A number of theoretical treatments have dealt with the implications of this kurtosis for biologically important quantities. The two most notable are the amount of genetic variance maintained by populations under mutationselection balance (Fleming 1979; Keightley and Hill 1988; Bürger and Lande 1994; Bürger 1998) and the variance of the genetic variance among replicate lines and thus the predictability of dynamics under selection (Keightley and Hill 1989; Bürger and Lande 1994; Mackayet al. 1994). We note that an assumption, underlying all of these models, is that there are identical distributions of mutant effects at each locus. These distributions are necessarily leptokurtic, to yield the empirically observed kurtosis of the overall mutant distribution.
Here, by contrast, we propose an alternative model that suggests that the observed kurtosis of the distribution of mutant effects may be a property that emerges only at the trait level, regardless of the distribution of mutant effects at individual loci. The model relies crucially on the empirically motivated assumption that the loci contributing to a trait have different mutational effects and thus are nonequivalent.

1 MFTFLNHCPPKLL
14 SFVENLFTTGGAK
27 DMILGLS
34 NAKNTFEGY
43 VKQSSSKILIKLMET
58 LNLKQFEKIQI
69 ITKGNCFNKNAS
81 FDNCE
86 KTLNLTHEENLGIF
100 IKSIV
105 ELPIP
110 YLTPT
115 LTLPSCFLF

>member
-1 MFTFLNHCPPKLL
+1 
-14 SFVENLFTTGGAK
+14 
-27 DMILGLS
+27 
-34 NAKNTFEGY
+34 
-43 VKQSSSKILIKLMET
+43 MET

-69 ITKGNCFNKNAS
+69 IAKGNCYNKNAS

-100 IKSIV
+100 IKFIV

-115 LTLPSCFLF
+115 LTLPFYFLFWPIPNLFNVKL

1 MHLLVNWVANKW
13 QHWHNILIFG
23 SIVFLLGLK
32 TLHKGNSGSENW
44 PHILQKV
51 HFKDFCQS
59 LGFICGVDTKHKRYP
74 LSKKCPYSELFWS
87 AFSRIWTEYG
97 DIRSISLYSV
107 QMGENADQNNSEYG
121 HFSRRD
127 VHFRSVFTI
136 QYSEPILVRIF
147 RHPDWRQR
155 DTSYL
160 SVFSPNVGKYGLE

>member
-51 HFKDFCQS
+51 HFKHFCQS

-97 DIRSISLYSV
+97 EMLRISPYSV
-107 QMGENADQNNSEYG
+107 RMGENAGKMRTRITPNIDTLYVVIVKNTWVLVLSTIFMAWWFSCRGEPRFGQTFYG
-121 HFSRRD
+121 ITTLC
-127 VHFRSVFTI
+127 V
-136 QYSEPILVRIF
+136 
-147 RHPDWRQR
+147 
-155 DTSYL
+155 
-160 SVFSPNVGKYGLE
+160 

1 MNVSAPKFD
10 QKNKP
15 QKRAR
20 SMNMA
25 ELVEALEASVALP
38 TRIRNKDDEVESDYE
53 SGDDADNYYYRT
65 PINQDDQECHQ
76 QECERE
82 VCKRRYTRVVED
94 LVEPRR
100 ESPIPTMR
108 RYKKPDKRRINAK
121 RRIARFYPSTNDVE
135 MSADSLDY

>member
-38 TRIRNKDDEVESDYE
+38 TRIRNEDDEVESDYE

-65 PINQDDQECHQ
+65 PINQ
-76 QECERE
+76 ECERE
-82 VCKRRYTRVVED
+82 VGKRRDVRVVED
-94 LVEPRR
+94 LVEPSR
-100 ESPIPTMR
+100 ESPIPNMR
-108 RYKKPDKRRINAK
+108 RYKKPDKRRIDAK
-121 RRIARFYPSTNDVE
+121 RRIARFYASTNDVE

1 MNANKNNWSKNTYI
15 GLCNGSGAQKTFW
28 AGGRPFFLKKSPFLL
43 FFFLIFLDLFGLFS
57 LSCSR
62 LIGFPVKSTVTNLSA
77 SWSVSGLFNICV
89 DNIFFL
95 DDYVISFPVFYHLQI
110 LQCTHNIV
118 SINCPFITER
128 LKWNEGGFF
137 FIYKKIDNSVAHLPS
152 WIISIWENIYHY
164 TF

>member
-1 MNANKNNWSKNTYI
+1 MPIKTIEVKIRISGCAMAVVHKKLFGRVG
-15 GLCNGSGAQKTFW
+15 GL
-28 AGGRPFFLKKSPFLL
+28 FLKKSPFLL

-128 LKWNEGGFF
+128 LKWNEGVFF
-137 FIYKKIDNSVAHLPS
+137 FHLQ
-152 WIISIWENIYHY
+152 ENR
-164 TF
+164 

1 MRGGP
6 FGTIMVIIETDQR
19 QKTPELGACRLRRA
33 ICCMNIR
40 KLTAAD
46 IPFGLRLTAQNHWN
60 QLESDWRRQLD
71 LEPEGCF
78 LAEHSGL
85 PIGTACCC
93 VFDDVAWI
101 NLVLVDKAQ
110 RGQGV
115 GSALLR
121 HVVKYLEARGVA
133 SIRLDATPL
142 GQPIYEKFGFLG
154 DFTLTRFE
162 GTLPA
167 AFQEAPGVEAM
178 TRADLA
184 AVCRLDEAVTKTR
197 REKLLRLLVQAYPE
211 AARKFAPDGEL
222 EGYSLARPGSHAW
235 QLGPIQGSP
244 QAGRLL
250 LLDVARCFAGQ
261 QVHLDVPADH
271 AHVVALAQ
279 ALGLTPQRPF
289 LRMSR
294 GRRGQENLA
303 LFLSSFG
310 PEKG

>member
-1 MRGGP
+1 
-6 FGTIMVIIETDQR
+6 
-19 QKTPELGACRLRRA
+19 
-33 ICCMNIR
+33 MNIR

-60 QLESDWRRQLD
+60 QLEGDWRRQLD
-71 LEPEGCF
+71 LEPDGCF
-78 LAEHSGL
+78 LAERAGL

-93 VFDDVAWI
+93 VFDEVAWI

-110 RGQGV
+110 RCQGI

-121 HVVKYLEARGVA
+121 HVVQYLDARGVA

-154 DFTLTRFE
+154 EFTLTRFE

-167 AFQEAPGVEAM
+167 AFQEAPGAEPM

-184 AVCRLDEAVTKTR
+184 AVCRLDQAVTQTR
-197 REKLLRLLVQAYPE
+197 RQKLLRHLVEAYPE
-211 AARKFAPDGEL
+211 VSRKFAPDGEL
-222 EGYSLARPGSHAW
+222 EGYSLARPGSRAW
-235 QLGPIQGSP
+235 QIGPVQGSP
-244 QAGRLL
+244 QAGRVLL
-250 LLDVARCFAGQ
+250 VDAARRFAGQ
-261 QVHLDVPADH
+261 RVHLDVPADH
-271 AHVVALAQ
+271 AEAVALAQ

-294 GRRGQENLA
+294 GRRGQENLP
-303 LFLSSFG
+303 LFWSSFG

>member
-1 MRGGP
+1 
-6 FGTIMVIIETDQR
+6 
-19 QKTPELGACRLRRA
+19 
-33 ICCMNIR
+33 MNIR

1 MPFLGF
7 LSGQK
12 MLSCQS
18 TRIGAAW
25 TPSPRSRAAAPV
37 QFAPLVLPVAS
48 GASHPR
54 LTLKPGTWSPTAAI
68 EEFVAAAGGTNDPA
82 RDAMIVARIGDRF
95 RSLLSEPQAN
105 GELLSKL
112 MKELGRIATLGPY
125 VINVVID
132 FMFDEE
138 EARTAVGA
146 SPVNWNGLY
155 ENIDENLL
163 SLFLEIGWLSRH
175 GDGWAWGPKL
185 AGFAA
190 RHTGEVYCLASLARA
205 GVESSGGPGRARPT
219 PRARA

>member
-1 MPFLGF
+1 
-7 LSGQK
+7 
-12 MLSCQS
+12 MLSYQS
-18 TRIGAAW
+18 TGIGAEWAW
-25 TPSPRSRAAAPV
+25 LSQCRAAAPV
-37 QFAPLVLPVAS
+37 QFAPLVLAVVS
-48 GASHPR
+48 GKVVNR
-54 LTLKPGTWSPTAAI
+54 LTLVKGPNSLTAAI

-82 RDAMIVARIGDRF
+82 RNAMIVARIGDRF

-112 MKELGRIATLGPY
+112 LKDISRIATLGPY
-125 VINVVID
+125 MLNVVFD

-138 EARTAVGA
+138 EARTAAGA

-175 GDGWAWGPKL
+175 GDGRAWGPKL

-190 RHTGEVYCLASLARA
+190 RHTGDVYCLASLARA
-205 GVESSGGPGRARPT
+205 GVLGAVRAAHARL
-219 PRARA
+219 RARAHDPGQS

There is abundant evidence suggesting that quantitative trait loci (QTL) are mutationally nonequivalent. Studies have shown that the proportion of phenotypic variance contributed by different QTL can vary widely (Falconer and Mackay 1996, ch. 21). More specifically, the evidence suggests that mutations at the overwhelming majority of QTL contribute small fractions of the phenotypic variance, while only a small number make more substantial contributions (Bostet al. 1999). Despite the evidence, such nonequivalence has been incorporated only rarely into population/quantitative genetic modeling. This is surely because parameterizing each locus separately makes models unwieldy, and overly cumbersome models often obscure the biological point being made.